Blink and you'll miss it. Waikato are running hot out of the gate in the Mitre 10 Cup and are proving more than economical with their exciting brand of rugby, but perhaps the biggest gut check is mere days away.
In the end Waikato beat North Harbour by a comfortable 41-19 margin, and it was a fast start on another stunning Saturday afternoon in Hamilton that was most pleasing for the hosts.
Meanwhile, North Harbour are a side all but written off already, but Kieran Keane and his men did have to content with a number of late changes after some team personnel size up on the two-hour bus ride from Auckland's North Shore.
By kick-off at 2.05pm, much of the bench named in the original squad had to be hastily changed, and the disruption certainly showed as but for a strong driving maul, North Harbour were dispatched with relative ease by a Waikato side that is clearly in sync on the offensive side.
Scoring near a point a minute in the opening quarter, Waikato had already secured what could be another critical bonus point to head into the sheds with a more than manageable 29-12 halftime lead.
But as was the case a week ago, there are still some big signs that Waikato are still a young side that has plenty to work on.
In contrast to a fizzing first half effort, Waikato seemingly lost a lot of balance after the break and were lucky to not have been on the end of a North Harbour comeback which always felt like a threat, especially when the hosts were forced to defend against the driving maul.
It was enough to have Waikato coach Andrew Strawbridge feeling nervous late into proceedings, recalling that infamous loss to the same side a year ago where ironically his men also finished with 36-points and in a seemingly winning position late.
Being able to show some impressive goal line defence, coupled with the hard work being put in behind the scenes with players still young in their respective careers has left Strawbridge feeling happy with what is resulting in good collective buy-in from the team thus far.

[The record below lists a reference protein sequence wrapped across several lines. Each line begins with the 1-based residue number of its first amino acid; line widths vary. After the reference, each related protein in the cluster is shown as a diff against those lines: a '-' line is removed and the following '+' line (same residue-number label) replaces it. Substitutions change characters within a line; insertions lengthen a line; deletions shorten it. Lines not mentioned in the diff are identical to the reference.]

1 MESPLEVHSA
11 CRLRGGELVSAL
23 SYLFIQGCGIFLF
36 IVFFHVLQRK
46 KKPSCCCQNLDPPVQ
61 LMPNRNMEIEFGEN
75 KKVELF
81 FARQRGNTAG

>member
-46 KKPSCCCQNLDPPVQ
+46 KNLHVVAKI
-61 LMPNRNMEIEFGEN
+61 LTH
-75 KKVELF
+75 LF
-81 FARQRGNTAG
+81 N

"I'm happy that we've been able to string a couple of performances together," Strawbridge said.
"We focus a lot on the process leading up to game time and it's crucial that we can link the two together because it's that consistent process which aids the ability to compete in the weekends."
That collective approach is clear in parts of Waikato's go forward game that is proving to show an increased level of commitment as players get in good positions and run the right support lines, but patience must be a big factor in parts of what needs to be worked on moving forward, as was evident again in a scrappy second half.
Waikato captain Luke Jacobson felt the effects of the bruising physical encounter but was pleased with the fast start but said that remaining firmly in focus will be a big talking point in the group.
"We wanted to get out and stamp a mark on the game early on so I'm pleased we did that," Jacobson said.
"I thought we were a bit patchy in some of our play because we drifted in and out of focus a little bit but I'm confident that we can find a few things that will help us get up over what will be a really strong Tasman side."
Waikato will face that strong Tasman side this coming Saturday.
• Michael Pulman is a freelance journalist based in Hamilton and covers rugby, cricket and social issues.